International rice prices in 2015 were at their lowest level since 2007, according to the United Nations Food and Agriculture Organization (FAO).

International rice prices in 2015 were at their lowest level since 2007, according to the United Nations Food and Agriculture Organization (FAO). Prices internationally were little changed from the previous month, with variations by country according to local supply and demand and the effects of government policies and currency.

In its commentary on its Rice Price Update for January, the FAO said that its All Rice Price Index (2002-04) averaged 197 points in December 2015, virtually the same value as in November, but 27 points or 12% below its level in December 2014.

“As per the various FAO sub-indices, prices were stable last month for the Higher Quality Indica, while they rebounded by 2% for the Lower Quality Indica rice,” it said. “On the other hand, Japonica rice quotations were down by 1%, influenced by a retreat of prices in the U.S. However, the most relevant development of last month was the recovery of Basmati prices, which despite weaker Thai fragrant quotations, lifted the aromatic rice sub-index by close to 4%.”

“The arrival of new crop supplies generally weighed on Thai quotations, in particular for the fragrant varieties,” FAO said. “It also affected negatively non-aromatic rice prices, bringing the benchmark Thai 100%B white rice down by 1.6% over the month. Prices in Vietnam, after rising in November, remained steady last month. By contrast, they showed a tendency to firm in India, mirroring the support to the market provided through large government procurement purchases, and in Pakistan, on large trader purchases and a slight firming of the currency. In the Americas, prices generally declined in Argentina, the United States and Uruguay, while they continued to firm in Brazil, on a tightening of supplies.”

The FAO All Rice Price Index reached a value of 211 points in 2015, 10.5% lower than in 2014, it said. The retreat was particularly pronounced for aromatic rice, with its respective sub-index shedding 79 points or 31% compared to last year.

In its Grain Market Report in January, the IGC reported that white and parboiled rice export prices had mostly declined since late-November 2015, with the IGC GOI rice sub-Index falling by 2%.

“Harvest pressure in India weighed, as did destocking in Vietnam and currency movements, but declines were capped by ideas of fresh demand from key importers, including Indonesia and the Philippines,” it said.

“The Philippines’ National Food Authority announced it would import 400,000 tonnes of broken rice, likely from Vietnam, Thailand or Cambodia through diplomatic channels, for Apr-Jun delivery. Adding to earlier purchases, this helped to limit falls in prices in Vietnam, where the market was under pressure from stock sales ahead of 2016 main (winter-spring) crop cutting. Offers for 5% broken stood at $354 fob, a fall of $16.”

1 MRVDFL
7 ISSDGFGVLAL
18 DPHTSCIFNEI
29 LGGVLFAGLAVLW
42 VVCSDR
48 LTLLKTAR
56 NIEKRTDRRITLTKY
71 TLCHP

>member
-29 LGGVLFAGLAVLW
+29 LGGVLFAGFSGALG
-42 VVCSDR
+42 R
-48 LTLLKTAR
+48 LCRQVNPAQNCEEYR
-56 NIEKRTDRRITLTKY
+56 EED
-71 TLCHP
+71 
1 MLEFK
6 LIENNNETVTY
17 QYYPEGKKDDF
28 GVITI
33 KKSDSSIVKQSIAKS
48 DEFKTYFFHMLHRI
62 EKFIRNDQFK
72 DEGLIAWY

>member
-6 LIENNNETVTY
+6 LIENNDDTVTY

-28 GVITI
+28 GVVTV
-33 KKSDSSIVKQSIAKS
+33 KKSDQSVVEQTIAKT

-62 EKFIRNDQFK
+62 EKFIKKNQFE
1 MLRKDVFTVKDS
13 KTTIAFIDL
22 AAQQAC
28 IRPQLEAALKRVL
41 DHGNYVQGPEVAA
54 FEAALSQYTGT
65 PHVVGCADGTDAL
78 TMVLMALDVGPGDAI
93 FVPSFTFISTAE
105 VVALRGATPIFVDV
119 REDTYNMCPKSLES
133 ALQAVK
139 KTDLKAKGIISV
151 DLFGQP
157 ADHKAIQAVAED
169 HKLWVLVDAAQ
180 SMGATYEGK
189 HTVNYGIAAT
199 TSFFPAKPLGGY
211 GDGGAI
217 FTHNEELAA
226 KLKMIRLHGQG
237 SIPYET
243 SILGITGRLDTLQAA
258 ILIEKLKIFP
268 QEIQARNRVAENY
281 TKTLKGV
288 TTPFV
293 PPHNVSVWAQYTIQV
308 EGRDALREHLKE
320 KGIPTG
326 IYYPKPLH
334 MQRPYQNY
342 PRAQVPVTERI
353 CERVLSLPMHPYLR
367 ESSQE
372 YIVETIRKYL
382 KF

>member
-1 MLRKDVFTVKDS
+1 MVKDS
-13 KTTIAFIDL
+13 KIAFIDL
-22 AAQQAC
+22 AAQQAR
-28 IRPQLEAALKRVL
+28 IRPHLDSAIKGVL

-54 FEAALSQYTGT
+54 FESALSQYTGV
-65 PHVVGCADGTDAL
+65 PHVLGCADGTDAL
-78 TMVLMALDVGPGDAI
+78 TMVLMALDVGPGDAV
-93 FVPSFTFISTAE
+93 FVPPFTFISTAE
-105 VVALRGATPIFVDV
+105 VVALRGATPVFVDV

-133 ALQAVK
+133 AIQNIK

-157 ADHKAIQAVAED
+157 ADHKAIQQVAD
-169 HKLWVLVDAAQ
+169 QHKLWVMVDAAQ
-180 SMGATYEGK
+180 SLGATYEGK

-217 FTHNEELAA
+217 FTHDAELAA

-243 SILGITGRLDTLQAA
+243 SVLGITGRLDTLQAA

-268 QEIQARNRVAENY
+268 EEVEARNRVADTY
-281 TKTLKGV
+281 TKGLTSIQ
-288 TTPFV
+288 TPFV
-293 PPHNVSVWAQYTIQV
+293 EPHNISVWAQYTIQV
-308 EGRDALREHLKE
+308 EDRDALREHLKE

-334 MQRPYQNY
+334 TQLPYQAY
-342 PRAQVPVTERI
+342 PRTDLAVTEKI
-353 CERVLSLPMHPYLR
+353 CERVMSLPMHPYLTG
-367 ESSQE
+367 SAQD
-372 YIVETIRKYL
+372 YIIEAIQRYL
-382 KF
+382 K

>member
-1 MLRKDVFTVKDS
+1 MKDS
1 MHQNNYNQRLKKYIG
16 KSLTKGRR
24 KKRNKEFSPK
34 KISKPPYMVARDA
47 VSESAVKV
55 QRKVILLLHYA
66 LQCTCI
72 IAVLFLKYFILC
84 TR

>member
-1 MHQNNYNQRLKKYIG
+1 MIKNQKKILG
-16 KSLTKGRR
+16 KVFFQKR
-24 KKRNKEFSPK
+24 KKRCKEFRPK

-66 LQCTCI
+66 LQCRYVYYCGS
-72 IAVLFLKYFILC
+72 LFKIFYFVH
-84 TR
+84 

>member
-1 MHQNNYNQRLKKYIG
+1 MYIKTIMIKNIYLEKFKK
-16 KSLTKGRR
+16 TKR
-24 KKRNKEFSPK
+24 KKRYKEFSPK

In Thailand, a weaker domestic currency capped gains, with 5% broken up marginally, to $355 fob, it said. Values firmed on smaller than anticipated new crop arrivals and worries about prospects for off-season output amid limited water availabilities.

“In South Asia, currency movements weighed on white rice export prices in India, 5% broken falling by $5, to $340 fob, with kharif crop harvesting pressure adding to bearish sentiment and limiting upside in local values,” the IGC said.

“Pakistan’s market was buoyed by strong international demand, including reports of an agreement to supply 1 million tonnes to Indonesia in the next four years. Offers for 5% broken were $20 higher, at $338 fob.”

In its Rice Outlook for January, the USDA Economic Research Service also noted the rise in Thai rice prices. “Prices for high and medium grades of Thailand’s regular-milled white rice have increased 1% to 2% over the past month, mainly due to tightening supplies of the main crop harvest and continued shipments of rice under government-to-government agreements with the Philippines, Indonesia, and China,” it said.

At the same time, prices from Vietnam fell. “For the week ending Jan. 12, prices for Vietnam’s double-water-polished milled-rice with broken kernels were quoted at $357 per tonne, down $28 from the week ending Dec. 15,” ERS said. “Vietnam’s prices are $2 below price quotes for similar grades of Thailand’s rice for the week ending Jan. 12. Vietnam’s rice had been selling at prices above Thailand’s since late October.”


ERS also reported a continued decline in U.S. prices for long-grain milled-rice.